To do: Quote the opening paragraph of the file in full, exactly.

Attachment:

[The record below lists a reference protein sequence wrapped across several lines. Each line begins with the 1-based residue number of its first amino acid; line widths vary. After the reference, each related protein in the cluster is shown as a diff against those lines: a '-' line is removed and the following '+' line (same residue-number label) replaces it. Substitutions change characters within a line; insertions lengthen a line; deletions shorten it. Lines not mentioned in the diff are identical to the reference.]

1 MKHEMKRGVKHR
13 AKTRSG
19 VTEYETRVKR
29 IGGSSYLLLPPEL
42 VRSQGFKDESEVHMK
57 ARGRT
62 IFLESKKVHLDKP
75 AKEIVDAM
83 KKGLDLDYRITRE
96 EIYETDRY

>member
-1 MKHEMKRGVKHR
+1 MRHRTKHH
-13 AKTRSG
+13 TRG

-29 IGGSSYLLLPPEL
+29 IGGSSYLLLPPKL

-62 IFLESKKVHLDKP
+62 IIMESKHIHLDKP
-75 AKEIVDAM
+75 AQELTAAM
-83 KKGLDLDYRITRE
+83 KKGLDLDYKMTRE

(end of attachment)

[The record below lists a reference protein sequence wrapped across several lines. Each line begins with the 1-based residue number of its first amino acid; line widths vary. After the reference, each related protein in the cluster is shown as a diff against those lines: a '-' line is removed and the following '+' line (same residue-number label) replaces it. Substitutions change characters within a line; insertions lengthen a line; deletions shorten it. Lines not mentioned in the diff are identical to the reference.]